Figure 12 shows the equilibrium rod position obtained by the experiments and simulations, respectively. The equilibrium inclined angles of the rod obtained from the experiments and simulations are 26.5° and 25.9° for case A and 49.6° and 48.4° for case B, respectively. The hydrodynamic forces acting on the rod are also compared between the experimental and numerical results, resulting in 10.2 µN and 11.3 µN for case A and 19.0 µN and 19.3 µN for case B, respectively. Compared with the experimental results, the hydrodynamic forces though are larger in the simulation, the rod is slightly less deflected. This conflict is considered to be from the measurement uncertainties of the material properties provided in the literature, such as Young’s modulus and the Poisson ratio. Another reason can be related to the isotropic linear elastic constitutive laws, the free-rotation boundary condition applied in this simulation, or the lattice resolution. Despite these uncertainties, the present results are in good agreement with the results in the literature (within a 2.5% error), and thus, we confirm that the proposed method can calculate the rod motion in steady uniform fluid flows with reasonable accuracy.

FIG. 12.

Comparison of the equilibrium rod positions between experimental results (red line) and numerical results (white line). The equilibrium inclined angles of the rod obtained from the experiments and simulations are 26.5° and 25.9° for case A and 49.6° and 48.4° for case B, respectively.

FIG. 12.

Comparison of the equilibrium rod positions between experimental results (red line) and numerical results (white line). The equilibrium inclined angles of the rod obtained from the experiments and simulations are 26.5° and 25.9° for case A and 49.6° and 48.4° for case B, respectively.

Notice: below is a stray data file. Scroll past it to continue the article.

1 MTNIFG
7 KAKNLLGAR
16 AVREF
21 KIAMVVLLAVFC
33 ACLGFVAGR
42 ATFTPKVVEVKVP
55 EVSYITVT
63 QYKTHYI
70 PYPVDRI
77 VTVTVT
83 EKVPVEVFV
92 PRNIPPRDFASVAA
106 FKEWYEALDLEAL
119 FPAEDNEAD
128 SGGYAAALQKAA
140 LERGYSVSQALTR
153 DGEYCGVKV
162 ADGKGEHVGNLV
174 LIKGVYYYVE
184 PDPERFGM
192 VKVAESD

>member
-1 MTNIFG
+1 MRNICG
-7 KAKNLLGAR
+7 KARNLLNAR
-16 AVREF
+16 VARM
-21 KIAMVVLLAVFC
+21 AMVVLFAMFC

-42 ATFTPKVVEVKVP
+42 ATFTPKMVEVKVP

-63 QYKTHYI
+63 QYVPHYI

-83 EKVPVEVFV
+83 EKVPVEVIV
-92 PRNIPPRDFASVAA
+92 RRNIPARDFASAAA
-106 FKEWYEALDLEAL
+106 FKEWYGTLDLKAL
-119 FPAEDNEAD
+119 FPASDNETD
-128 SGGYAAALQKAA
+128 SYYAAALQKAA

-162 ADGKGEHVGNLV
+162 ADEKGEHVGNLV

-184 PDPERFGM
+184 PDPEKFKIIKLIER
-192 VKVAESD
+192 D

Close modal

The second benchmark is the wind tunnel experiment of the flexible rod exposed to the air-flow at the Reynolds number of 673 reported by Jung et al. (2018). The experimental settings and the computational domain are illustrated in Fig. 13.

FIG. 13.

Schematic representation of the experimental setting of Jung et al. (2018).

FIG. 13.

Schematic representation of the experimental setting of Jung et al. (2018).

Close modal

The experiments were performed in a closed-type subsonic wind tunnel of square cross section with a height and width of 150 mm. The lower end of the polydimethylsiloxane (PDMS) flexible rod was mounted on a polylactic acid holder with holes at the center of the tunnel bottom. Under the influence of airflows and gravity, the flexible rod showed oscillatory motions of two DOF along the flow and cross-flow directions at the equilibrium state. The oscillatory motions of the rod and the fluid velocity fluctuation at the downstream of the rod were captured by a high-speed camera and a time-resolved particle image velocimetry (PIV) technique, respectively, and then analyzed by a fast Fourier transform (FFT) to quantify the oscillatory behavior. The experimental conditions of the fluid and structure properties are listed in Tables VI and VII.

TABLE VI.

Fluid properties (air).

Density,Kinetic viscosity,Inlet velocity, Reynolds number,
ρf (kg/m3)νf (m2/s)Uin (m/s)Re[−]
1.23 1.56 × 10−5 3.5 673 
Density,Kinetic viscosity,Inlet velocity, Reynolds number,
ρf (kg/m3)νf (m2/s)Uin (m/s)Re[−]
1.23 1.56 × 10−5 3.5 673 
TABLE VII.

Structure properties (PDMS).

Density,Young’s modulus,Poisson’s ratio,Length, Diameter, Rotational stiffness,
ρs (kg/m3) E (MPa)ν[−]L̂ (mm)D (mm)κθ (N mm)
950 1.78 0.48 70 3.0 0.41 
Density,Young’s modulus,Poisson’s ratio,Length, Diameter, Rotational stiffness,
ρs (kg/m3) E (MPa)ν[−]L̂ (mm)D (mm)κθ (N mm)
950 1.78 0.48 70 3.0 0.41